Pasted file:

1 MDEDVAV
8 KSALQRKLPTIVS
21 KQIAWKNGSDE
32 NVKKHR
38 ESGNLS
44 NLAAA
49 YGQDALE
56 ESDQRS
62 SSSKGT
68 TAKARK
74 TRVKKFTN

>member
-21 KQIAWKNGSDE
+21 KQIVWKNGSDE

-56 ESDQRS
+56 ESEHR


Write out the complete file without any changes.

1 MDEDVAV
8 KSALQRKLPTIVS
21 KQIAWKNGSDE
32 NVKKHR
38 ESGNLS
44 NLAAA
49 YGQDALE
56 ESDQRS
62 SSSKGT
68 TAKARK
74 TRVKKFTN

>member
-21 KQIAWKNGSDE
+21 KQIVWKNGSDE

-56 ESDQRS
+56 ESEHR